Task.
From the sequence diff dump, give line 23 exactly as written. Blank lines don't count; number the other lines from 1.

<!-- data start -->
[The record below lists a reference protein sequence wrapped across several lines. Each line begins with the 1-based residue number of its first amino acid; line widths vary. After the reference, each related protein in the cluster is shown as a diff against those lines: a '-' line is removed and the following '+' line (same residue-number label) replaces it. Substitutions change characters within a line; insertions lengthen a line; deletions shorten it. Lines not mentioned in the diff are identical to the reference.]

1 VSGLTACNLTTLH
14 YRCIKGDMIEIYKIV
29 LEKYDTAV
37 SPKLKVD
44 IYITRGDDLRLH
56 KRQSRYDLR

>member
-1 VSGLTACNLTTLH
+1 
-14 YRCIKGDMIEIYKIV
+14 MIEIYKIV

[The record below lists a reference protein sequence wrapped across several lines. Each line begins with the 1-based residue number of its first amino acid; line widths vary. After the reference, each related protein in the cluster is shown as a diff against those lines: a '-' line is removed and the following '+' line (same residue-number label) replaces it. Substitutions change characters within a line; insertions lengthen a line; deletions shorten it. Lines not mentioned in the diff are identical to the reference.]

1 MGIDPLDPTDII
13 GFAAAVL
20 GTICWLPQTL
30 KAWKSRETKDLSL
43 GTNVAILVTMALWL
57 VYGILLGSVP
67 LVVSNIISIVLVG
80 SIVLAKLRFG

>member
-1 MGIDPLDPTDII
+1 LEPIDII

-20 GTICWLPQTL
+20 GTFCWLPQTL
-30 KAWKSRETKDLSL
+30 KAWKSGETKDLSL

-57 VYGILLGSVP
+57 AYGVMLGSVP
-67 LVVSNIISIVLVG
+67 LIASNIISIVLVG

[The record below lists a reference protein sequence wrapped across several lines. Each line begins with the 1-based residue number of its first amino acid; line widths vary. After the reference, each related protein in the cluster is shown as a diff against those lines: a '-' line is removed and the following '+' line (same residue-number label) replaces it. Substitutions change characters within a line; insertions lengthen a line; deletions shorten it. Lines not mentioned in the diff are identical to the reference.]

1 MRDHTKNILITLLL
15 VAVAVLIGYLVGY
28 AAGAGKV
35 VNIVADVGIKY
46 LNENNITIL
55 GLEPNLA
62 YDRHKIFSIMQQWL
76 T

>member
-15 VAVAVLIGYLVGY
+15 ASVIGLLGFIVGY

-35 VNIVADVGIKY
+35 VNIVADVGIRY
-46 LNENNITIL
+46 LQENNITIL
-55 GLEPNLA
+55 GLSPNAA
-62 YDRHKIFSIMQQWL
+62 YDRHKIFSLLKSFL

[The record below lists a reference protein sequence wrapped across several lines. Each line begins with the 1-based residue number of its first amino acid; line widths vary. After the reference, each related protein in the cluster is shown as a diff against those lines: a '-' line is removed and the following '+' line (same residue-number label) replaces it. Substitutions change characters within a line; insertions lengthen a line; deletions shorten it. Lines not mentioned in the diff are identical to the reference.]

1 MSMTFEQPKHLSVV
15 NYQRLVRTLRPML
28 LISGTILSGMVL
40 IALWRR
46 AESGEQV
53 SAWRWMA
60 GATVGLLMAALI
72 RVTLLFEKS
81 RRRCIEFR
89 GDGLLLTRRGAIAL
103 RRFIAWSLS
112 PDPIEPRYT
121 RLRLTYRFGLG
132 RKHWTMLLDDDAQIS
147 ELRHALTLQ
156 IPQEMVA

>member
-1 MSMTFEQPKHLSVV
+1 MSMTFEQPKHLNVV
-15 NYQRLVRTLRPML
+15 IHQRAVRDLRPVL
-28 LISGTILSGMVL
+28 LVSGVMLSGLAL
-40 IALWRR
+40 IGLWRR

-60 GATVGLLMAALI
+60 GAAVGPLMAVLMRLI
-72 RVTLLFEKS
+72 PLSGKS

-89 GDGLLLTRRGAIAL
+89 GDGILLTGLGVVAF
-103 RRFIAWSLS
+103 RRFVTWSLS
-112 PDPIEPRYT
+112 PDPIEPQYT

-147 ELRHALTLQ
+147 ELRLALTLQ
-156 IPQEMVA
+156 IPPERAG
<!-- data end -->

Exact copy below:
-1 MGIDPLDPTDII